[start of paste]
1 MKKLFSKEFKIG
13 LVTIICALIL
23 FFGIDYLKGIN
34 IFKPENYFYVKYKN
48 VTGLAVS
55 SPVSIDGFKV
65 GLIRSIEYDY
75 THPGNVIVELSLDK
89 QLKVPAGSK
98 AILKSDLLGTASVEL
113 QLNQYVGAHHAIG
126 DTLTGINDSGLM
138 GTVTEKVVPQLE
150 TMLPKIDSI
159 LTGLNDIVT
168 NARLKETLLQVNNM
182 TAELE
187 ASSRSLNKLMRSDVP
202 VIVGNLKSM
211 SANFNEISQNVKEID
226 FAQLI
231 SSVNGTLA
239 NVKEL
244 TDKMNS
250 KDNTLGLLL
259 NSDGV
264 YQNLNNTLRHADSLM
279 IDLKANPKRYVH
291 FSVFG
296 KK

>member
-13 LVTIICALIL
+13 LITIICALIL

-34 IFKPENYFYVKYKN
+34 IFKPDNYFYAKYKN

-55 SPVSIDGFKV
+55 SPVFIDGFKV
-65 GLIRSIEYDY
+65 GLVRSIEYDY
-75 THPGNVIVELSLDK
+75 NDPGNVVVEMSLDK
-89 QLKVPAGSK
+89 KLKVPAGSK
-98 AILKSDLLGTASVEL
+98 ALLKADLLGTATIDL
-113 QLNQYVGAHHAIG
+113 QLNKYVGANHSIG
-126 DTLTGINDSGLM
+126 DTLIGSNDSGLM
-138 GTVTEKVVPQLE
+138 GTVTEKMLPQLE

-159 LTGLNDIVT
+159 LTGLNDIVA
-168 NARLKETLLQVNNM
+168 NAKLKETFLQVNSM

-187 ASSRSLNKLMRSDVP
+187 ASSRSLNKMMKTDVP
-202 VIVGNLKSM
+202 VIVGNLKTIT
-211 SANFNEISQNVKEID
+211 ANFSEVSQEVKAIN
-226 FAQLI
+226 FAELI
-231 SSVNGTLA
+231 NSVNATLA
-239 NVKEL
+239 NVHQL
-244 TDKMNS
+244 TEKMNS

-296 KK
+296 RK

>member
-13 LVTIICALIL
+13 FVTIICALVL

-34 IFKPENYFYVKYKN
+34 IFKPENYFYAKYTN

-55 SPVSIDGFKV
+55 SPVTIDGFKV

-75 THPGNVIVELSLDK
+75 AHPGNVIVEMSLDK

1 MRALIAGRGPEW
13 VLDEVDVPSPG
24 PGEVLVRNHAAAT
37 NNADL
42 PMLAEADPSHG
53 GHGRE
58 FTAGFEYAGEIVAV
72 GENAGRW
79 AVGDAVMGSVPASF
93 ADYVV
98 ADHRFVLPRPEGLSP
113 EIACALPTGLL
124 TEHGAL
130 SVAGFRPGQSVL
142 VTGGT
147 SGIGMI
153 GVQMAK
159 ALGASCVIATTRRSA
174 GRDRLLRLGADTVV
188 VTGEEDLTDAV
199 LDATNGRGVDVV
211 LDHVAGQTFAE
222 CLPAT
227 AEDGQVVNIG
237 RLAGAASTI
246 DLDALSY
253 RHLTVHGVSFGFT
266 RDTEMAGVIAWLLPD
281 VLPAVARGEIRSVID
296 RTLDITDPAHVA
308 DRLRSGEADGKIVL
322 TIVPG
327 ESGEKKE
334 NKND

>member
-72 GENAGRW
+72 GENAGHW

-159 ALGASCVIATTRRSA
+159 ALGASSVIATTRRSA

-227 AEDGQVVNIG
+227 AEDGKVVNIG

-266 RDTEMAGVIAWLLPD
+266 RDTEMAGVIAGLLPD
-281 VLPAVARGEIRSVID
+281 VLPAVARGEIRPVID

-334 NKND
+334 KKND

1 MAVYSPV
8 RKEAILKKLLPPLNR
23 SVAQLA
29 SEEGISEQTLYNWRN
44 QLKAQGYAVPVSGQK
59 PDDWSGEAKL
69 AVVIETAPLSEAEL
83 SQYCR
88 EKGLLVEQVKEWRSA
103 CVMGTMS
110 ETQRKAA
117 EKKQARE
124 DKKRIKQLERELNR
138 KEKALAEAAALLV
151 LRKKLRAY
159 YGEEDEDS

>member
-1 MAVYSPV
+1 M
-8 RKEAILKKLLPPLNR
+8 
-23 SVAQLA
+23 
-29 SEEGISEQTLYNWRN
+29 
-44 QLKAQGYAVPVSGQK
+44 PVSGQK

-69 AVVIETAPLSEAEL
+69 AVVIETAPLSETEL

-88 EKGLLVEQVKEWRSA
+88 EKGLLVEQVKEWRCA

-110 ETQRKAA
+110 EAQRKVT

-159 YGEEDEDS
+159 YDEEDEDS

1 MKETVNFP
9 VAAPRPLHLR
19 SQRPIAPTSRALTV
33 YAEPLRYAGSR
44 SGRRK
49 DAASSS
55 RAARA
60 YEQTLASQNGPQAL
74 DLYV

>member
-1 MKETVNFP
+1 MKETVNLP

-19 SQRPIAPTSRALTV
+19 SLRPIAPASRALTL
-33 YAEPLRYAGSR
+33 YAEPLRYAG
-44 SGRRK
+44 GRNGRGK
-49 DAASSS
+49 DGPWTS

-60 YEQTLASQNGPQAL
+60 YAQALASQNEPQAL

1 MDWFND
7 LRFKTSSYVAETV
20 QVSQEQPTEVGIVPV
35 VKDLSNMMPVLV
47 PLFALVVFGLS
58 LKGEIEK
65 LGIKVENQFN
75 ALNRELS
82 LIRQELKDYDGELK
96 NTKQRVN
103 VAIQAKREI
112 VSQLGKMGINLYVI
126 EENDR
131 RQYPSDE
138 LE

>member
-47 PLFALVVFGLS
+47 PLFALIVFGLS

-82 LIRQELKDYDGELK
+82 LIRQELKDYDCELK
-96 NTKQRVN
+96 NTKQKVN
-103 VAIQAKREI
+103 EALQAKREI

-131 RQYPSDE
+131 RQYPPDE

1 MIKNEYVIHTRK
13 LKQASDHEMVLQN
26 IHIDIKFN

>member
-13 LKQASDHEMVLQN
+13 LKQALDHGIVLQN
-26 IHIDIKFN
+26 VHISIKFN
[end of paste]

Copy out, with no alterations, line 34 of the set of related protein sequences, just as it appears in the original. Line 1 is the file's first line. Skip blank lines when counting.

-34 IFKPENYFYVKYKN